Could the Nationals really send Drew Storen to the minors?

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Aaron asked earlier today just how much spring stats actually matter. The general consensus is that they shouldn’t hold much weight, especially with more established players. For instance, the Orioles aren’t going to cut Luke Scott just because he entered tonight’s action with an .067 batting average over his first 30 at-bats this spring. They have the past to tell them that he’s probably going to be just fine when the games count.

But what about a former first-round pick reliever who has less than one year of major league experience under his belt?

Keep in mind, this is an unlikely scenario, but after Drew Storen gave up three runs — including a pair of home runs — in one inning against the Cardinals earlier today, Adam Kilgore of the Washington Post presented an interesting scenario where the 23-year-old right-hander could begin the season in the minor leagues.

Tyler Clippard and Henry Rodriguez are out of options. The Nationals signed Todd Coffey to a $1.35 million contract this offseason. Sean Burnett, dating back to last year and continuing this spring, has been awesome. Doug Slaten has an option remaining, but he and Burnett are the only left-handed relievers in camp.

There’s five of seven relief spots. Two remain for Storen, Broderick and Gaudin. Keeping both Broderick, 24, and Gaudin, 27, would make for an awkward bullpen composition – both are long-relief or back-of-the-rotation types. But Broderick, as a Rule 5 pick, would have to stay on the 25-man roster all season in order for the Nationals to keep him. And Gaudin would have to pass through waivers if the Nationals tried to send him to the minors, something one scout said will not happen.

With them both pitching so well this spring, the Nationals will have a tough decision to make. The surest way to hold on to all their talent would be send one of their relievers with options – Storen or Slaten – to Class AAA Syracuse to start the season.

And this wouldn’t just be about options or pausing his service time. Storen, who entered spring training as the favorite for the closer role, has allowed 10 runs (nine earned) on 14 hits over just 6 1/3 innings during exhibition action.

While I find this scenario logical and perhaps even plausible, most (including Kilgore) believe that Storen will be with the Nationals on Opening Day. And that’s the way it should be. Unless Storen is hiding an injury or has completely lost his mechanics, it’s unlikely that a handful of appearances will change the way the Nationals feel about him. At the very worst, Jim Riggleman may just use Tyler Clippard and/or Sean Burnett for early save chances.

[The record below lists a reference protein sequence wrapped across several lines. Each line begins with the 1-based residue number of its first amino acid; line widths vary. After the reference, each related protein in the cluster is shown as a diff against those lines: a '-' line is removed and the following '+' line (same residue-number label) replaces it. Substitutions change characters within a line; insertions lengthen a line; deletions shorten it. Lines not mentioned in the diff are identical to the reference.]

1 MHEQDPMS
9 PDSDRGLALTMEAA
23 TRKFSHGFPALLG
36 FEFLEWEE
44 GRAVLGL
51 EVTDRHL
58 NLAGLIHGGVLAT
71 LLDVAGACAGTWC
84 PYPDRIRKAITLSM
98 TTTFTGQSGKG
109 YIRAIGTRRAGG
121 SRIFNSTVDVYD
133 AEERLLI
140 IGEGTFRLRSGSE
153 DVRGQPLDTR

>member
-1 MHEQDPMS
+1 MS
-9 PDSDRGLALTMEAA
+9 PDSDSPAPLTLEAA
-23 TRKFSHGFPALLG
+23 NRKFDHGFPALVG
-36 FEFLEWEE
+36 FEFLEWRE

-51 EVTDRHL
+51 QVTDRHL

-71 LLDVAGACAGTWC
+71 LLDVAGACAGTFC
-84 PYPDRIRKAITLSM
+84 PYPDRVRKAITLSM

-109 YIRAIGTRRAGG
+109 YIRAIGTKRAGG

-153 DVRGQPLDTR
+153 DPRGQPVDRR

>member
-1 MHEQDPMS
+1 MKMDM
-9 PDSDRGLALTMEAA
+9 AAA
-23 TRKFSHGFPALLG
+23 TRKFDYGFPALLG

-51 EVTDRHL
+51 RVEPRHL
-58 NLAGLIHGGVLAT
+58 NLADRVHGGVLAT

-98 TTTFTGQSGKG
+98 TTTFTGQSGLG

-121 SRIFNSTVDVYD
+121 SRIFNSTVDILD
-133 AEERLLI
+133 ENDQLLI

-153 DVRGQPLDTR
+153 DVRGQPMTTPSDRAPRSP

Dodgers look to join the Red Sox in the World Series

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One team has punched its ticket to the Fall Classic. Two teams are looking to join them, with the Dodgers carrying the distinct advantage. Los Angeles needs only a split in the final two games of the NLCS while Milwaukee needing to win both games at home. Doable? Absolutely. But to do it, the Brewers are going to have to wake up their sleepy bats.

NLCS Game 6

Dodgers vs. Brewers
Ballpark: Miller Park
Time: 8:39 PM Eastern
TV: FS1
Pitchers:  Hyun-Jin Ryu vs Wade Miley
Breakdown:

The Dodgers will give the ball to left-hander Hyun-Jin Ryu, who tossed seven shutout innings in Game 1 of the NLDS but allowed two runs and tossed 72 pitches, failing to get out of the fifth inning, in Game 2 against Milwaukee. Even if he again turns in a short outing Dave Roberts should feel pretty confident, however, as the Dodgers’ bullpen — considered a question mark coming into this series — has allowed only three runs in in 21 and two-thirds innings of work.

For Milwaukee it’s once again Wade Miley, who was the Game 5 “starter,” but who pitched to only one batter. I suppose it’s possible that Craig Counsell will burn him like that again, but it seems more likely that Miley will actually pitch in this game rather than be used as a decoy.

As I noted the other day, though, the Brewers’ pitching gamesmanship has not really been a factor in this series. The real problem for them has been their offense. They’ve scored only 16 runs in five games while batting .219. That’s actually identical to the Dodgers’ run total and average overall, but L.A. has been better at distributing that meager offense. Milwaukee has been cold at the worst times, too, going 5-for-35 with runners in scoring position in the series, including one for their last 11. If that doesn’t change, their season ends tonight.